Have you ever noticed how children make up their own rules? Living opposite a school playground, i can’t help but notice the noise on my occasional days off; it sounds complete and utter chaos! A brief look serves to confirm what my ears are telling me – kids milling around randomly, constantly in motion, with apparently absolutely no direction or purpose.
However, spend a few moments in careful observation and you realise that although the scene may be chaotic and crazy to the casual eye, what’s going on actually has and incredibly rich and complex structure to it.
You’ll suddenly see the impromptu football match, with oddly mismatched sides and a arbitrary ‘playing field’ that expands to fill whatever gap a player may find themselves occupying – an organised game where not only are the participants players but also form an equal component of a corporate referee that instinctively knows when a player is offside or a foul has been committed; somehow, it works. Then there are the ah-hoc games of skipping, tag, and ‘let’s see how hard we can push each other over’. Finally there’s the general milling around chasing each other, where there are no specific rules but somehow everyone seems to know how to play.
All of this was brought to mind watching a young lad on the train. His father, valiantly attempting to read the newspaper, whilst the boy amused himself by constantly prodding at who knows what, all over every page – stabbing delightedly at the paper with his finger and proclaiming loudly with each stab, “that one!”
“That one!… That one!… That one!” – and so it continued. Exactly ‘that one’ was, or why it was so important to point it out, nobody but that lad knew. Similarly, only he knew why it was so much fun to point it out – in this strange game only that boy knew the rules and, no matter how peculiar it may have appeared to the casual observer, it was a game that he was obviously thoroughly enjoying playing!
i wonder if we lose the capacity to play naturally as we grow up? Maybe that’s why our grown-up sports and pastimes need so many rules and regulations – as adults, we lose our ability to innately know what the ‘rules’ are, so we need to be organised, umpired and regulated, just so that we can have fun. We seem to lose the spontaneity of ‘disorganised’ sports and can be somewhat incapable of adapting our games to meet the circumstances that may be prevailing when we’d otherwise like to be playing. Neither are we adaptable – our games lack the fluidity of the children’s playground and the rules by which we play remain inviolate and unchangeable, with every game follows exactly the same format.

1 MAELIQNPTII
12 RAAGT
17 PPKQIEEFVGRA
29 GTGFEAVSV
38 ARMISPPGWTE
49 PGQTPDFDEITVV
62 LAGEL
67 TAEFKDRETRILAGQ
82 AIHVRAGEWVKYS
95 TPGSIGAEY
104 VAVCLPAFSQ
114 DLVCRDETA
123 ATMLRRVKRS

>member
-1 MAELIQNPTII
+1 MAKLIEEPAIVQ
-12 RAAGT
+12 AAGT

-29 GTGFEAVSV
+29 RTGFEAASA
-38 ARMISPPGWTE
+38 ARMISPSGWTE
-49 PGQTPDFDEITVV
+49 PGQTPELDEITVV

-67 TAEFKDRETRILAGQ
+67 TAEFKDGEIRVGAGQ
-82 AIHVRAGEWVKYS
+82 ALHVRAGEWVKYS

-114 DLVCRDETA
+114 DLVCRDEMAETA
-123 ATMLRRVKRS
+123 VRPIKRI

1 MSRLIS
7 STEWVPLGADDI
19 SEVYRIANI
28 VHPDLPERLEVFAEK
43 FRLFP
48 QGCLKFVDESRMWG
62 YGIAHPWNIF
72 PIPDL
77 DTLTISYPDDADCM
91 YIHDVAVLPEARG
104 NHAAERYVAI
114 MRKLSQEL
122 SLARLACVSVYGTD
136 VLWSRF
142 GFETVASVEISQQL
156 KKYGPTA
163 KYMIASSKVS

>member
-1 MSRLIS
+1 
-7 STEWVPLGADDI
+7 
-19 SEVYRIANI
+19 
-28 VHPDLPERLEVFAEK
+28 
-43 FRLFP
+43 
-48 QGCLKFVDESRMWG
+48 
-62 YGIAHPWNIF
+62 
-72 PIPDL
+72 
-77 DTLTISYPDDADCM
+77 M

One of the big criticisms about sl is the way in which noobs are left to figure things out from the moment they set foot inworld. The plaintive cry of “I don’t know how to play this game”, echoes around the Welcome Areas and we, more seasoned residents, criticise and mutter about how sl should have more in the way of provision to assist those newly rezzed. Is it really sl that’s at fault though?
Here, in sl, we have the grown-up version of the school playground – it’s a freeform, free-thinking environment; one with few constraints and which is infinitely malleable and fluid – in some ways it has a quantum physics feel about it: our very presence inworld changes the environment and the mere act of observation can alter behaviour. In such a place there can only be very broad, and somewhat indefinable rules. It’s very much a case of making things up as we go along, of adapting to situations and of exploring the possibilities, rather than being told how to behave. Not knowing ‘how to play’ is not so much the fault of the environment, rather it is a consequence of being unable to relate to a world where the only rules are the ones that we make ourselves.
A child with an adult’s mentality would struggle to relate to the school playground. They would stand out like a sore thumb, unable to participate in what – to them – would be an alien and chaotic environment. They’d want to know how and where to play, the reasoning behind the games taking place, and they’d want to see a logical progression, with a definable start and finish, tangible objectives and a coherent strategy. They’d find it hard, if not impossible to play a game where direction of play, number of pursuers and pursued, ‘safe’ locations and allowable moves changed at the whim of those taking part and weren’t defined at the outset. They’d stand in the corner, feeling lost and alone, the words “I don’t know how to play this game”, quivering on their lips.
If we are to move beyond that initial paralysis, we have to allow a change of mindset to take place – by all means, retain those adult thought processes, but don’t deny the inner child its opportunity to play. Children are uniquely equipped to deal with a world that is intrinsically confusing and which requires imagination, energy and exploration if it is to have any meaning. Rules hinder that process, they stifle innovation and they prevent change. There’s only one hard and fast rule in sl and that is: ‘To hell with the rules!’
Decisions are made and not bought
But I thought this wouldn’t hurt a lot
I guess not
MGMT – Kids